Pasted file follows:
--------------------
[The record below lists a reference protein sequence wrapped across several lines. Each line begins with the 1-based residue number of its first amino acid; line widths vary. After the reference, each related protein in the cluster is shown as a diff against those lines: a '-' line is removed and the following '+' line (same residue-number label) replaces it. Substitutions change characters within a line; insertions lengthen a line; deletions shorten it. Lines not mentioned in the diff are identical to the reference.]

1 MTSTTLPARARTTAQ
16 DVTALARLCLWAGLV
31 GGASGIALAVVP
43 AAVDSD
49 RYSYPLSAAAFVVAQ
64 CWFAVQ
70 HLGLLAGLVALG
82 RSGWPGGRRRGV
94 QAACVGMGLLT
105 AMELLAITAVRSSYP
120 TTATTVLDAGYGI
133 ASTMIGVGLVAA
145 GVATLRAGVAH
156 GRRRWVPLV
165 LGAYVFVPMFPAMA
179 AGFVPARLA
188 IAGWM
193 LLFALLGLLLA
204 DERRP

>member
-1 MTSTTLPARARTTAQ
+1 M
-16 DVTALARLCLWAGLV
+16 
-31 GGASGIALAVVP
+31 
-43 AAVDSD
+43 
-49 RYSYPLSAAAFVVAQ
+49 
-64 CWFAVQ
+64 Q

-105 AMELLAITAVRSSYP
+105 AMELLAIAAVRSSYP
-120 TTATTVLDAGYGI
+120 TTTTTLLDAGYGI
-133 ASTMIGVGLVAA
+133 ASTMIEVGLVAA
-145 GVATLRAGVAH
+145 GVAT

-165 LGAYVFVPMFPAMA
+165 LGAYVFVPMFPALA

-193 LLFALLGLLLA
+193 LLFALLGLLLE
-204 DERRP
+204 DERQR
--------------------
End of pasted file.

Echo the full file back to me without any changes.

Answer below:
[The record below lists a reference protein sequence wrapped across several lines. Each line begins with the 1-based residue number of its first amino acid; line widths vary. After the reference, each related protein in the cluster is shown as a diff against those lines: a '-' line is removed and the following '+' line (same residue-number label) replaces it. Substitutions change characters within a line; insertions lengthen a line; deletions shorten it. Lines not mentioned in the diff are identical to the reference.]

1 MTSTTLPARARTTAQ
16 DVTALARLCLWAGLV
31 GGASGIALAVVP
43 AAVDSD
49 RYSYPLSAAAFVVAQ
64 CWFAVQ
70 HLGLLAGLVALG
82 RSGWPGGRRRGV
94 QAACVGMGLLT
105 AMELLAITAVRSSYP
120 TTATTVLDAGYGI
133 ASTMIGVGLVAA
145 GVATLRAGVAH
156 GRRRWVPLV
165 LGAYVFVPMFPAMA
179 AGFVPARLA
188 IAGWM
193 LLFALLGLLLA
204 DERRP

>member
-1 MTSTTLPARARTTAQ
+1 M
-16 DVTALARLCLWAGLV
+16 
-31 GGASGIALAVVP
+31 
-43 AAVDSD
+43 
-49 RYSYPLSAAAFVVAQ
+49 
-64 CWFAVQ
+64 Q

-105 AMELLAITAVRSSYP
+105 AMELLAIAAVRSSYP
-120 TTATTVLDAGYGI
+120 TTTTTLLDAGYGI
-133 ASTMIGVGLVAA
+133 ASTMIEVGLVAA
-145 GVATLRAGVAH
+145 GVAT

-165 LGAYVFVPMFPAMA
+165 LGAYVFVPMFPALA

-193 LLFALLGLLLA
+193 LLFALLGLLLE
-204 DERRP
+204 DERQR